Network coding is a method of optimizing the flow of digital data in a network by transmitting digital evidence about messages. The "digital evidence" is, itself, a composite of two or more messages. When the bits of digital evidence arrive at the destination, the transmitted message is deduced rather than directly reassembled.
The concept of network coding was first introduced by R. W. Yeung and Z. Zhang in 1999 as an alternative to routing. In a traditional packet-switched network, data flows in defined, discrete "pieces" from the source to the destination like corpuscles in the bloodstream. At the transmitting station, the outgoing message is broken into packets, each of which contains some of the message data intact. The packets do not necessarily all travel along the same route but they all eventually arrive at the same destination, where the receiving computer reassembles them into the original message. The main problem with this method is that when the overall network traffic volume is high, bottlenecks are common, resulting in long delays. Packets tend to bunch up at certain nodes, sometimes in excess of the nodes' ability to process them. Other routes and nodes may remain under-utilized.
In network coding, routers and switches are replaced by devices called coders. Instead of directing the packets toward their ultimate destination like blood cells through a system of arteries, the coders transmit metadata in the form of digital evidence about the message along multiple paths simultaneously. Conversely, the metadata arriving from two or more sources may be combined into a single packet. This distribution method can increase the effective capacity of a network by minimizing the number and severity of bottlenecks. The improvement is most pronounced when network traffic volume is near the maximum capacity obtainable with traditional routing. When a receiver has enough digital evidence, it can compute the intended message/packet. Even if some packets on some of the routes are lost or mutilated, the original message gets through if the received digital evidence is sufficient.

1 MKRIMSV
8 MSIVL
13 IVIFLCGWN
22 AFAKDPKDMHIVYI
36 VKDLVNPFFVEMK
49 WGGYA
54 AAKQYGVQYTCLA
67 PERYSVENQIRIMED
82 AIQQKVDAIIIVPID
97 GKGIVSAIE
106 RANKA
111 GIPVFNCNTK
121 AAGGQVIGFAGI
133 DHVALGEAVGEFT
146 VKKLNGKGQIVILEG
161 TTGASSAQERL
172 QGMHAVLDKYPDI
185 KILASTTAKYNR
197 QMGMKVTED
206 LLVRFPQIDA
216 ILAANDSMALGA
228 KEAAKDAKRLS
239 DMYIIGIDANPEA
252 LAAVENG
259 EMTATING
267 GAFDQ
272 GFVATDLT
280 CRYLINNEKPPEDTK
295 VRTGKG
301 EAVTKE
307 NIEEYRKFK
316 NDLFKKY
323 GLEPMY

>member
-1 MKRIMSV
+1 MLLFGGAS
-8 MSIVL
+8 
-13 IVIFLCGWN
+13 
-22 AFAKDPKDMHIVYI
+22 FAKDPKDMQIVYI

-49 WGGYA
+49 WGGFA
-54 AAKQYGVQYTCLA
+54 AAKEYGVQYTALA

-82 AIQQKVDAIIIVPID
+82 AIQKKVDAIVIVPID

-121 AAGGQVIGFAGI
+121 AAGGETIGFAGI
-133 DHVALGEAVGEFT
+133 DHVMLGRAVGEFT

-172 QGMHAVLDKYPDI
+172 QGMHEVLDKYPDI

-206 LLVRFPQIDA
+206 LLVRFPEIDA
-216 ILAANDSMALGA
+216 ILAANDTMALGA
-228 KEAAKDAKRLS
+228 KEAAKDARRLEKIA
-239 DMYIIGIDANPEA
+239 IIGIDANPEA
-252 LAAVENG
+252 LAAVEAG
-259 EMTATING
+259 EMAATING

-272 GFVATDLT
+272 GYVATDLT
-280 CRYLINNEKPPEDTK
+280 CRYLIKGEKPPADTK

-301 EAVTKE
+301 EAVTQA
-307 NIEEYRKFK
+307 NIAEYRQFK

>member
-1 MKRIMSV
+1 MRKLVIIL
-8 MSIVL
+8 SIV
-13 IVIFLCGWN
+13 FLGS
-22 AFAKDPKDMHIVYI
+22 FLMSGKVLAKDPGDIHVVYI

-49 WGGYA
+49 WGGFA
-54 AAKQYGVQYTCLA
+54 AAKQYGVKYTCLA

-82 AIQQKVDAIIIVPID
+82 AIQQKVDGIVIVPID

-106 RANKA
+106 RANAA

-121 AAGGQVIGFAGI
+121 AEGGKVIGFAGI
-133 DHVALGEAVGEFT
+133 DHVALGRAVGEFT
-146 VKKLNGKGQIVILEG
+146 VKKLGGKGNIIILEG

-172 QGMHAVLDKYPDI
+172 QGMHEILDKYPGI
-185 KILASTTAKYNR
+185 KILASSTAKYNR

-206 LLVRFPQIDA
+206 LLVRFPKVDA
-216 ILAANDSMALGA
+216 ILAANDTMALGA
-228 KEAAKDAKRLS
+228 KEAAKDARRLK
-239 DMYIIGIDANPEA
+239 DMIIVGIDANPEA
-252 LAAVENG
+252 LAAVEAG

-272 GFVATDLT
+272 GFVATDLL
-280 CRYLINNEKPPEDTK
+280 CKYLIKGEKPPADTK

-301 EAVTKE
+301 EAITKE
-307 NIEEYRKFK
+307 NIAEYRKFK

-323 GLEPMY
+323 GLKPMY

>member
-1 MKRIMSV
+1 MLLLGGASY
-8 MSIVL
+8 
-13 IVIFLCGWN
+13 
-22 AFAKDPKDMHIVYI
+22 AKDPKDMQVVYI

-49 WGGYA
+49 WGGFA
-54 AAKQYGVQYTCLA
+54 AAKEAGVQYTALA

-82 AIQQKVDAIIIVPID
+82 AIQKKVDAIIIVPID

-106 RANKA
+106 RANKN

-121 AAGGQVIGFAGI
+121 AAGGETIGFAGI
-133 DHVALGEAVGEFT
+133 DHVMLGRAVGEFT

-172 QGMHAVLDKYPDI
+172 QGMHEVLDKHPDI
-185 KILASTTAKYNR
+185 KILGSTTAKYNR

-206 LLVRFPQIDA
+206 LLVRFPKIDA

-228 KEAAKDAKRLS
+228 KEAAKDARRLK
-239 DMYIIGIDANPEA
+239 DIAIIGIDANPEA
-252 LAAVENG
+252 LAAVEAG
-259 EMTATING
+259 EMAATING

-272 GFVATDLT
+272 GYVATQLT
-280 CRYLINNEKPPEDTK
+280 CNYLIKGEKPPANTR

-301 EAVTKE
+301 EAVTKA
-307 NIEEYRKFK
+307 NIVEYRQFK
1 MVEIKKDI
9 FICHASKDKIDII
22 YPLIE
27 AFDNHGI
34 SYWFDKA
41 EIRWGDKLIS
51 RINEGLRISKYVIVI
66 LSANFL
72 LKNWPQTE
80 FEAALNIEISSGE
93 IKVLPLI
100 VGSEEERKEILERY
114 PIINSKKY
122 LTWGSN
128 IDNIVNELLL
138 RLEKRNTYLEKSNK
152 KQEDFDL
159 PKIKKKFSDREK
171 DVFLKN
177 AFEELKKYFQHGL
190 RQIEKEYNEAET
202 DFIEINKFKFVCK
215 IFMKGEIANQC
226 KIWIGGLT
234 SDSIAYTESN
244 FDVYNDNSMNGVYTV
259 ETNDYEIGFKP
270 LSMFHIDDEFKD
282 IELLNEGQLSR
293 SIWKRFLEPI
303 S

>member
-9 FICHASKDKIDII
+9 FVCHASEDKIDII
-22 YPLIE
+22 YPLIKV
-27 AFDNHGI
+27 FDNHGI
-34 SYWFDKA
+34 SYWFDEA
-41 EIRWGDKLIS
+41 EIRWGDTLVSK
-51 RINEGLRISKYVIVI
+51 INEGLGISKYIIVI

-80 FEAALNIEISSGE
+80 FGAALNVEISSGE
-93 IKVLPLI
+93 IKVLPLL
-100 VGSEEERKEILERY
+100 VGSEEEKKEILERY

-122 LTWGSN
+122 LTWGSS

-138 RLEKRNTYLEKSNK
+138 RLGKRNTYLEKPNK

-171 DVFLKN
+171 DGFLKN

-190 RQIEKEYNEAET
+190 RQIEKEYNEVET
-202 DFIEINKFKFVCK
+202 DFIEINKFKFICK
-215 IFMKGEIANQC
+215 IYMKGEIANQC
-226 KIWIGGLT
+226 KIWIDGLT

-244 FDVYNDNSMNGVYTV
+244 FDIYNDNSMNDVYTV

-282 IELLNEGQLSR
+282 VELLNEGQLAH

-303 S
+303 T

In network coding, the data does not depend only on one transmitted message but also on the contents of other messages that happen to be sharing the route at the time of transmission. For this reason, network coding is more resistant to hacking, eavesdropping and other forms of attack than traditional data transmission. The extent of throughput improvement that network coding can provide depends on the network topology and on the frequency and severity of bottlenecks. In no event does network coding reduce the throughput compared with the routing method. Network coding may prove especially useful in multicast networks, wireless sensor networks, digital file distribution and peer-to-peer (P2P) file sharing.